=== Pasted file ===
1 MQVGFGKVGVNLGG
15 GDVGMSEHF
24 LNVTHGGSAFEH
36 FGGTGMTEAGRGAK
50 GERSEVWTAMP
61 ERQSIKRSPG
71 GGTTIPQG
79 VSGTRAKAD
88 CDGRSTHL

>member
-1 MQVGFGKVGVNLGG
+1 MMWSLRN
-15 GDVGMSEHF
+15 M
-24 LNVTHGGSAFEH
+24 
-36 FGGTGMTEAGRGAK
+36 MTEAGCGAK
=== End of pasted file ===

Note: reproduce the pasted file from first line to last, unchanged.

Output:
1 MQVGFGKVGVNLGG
15 GDVGMSEHF
24 LNVTHGGSAFEH
36 FGGTGMTEAGRGAK
50 GERSEVWTAMP
61 ERQSIKRSPG
71 GGTTIPQG
79 VSGTRAKAD
88 CDGRSTHL

>member
-1 MQVGFGKVGVNLGG
+1 MMWSLRN
-15 GDVGMSEHF
+15 M
-24 LNVTHGGSAFEH
+24 
-36 FGGTGMTEAGRGAK
+36 MTEAGCGAK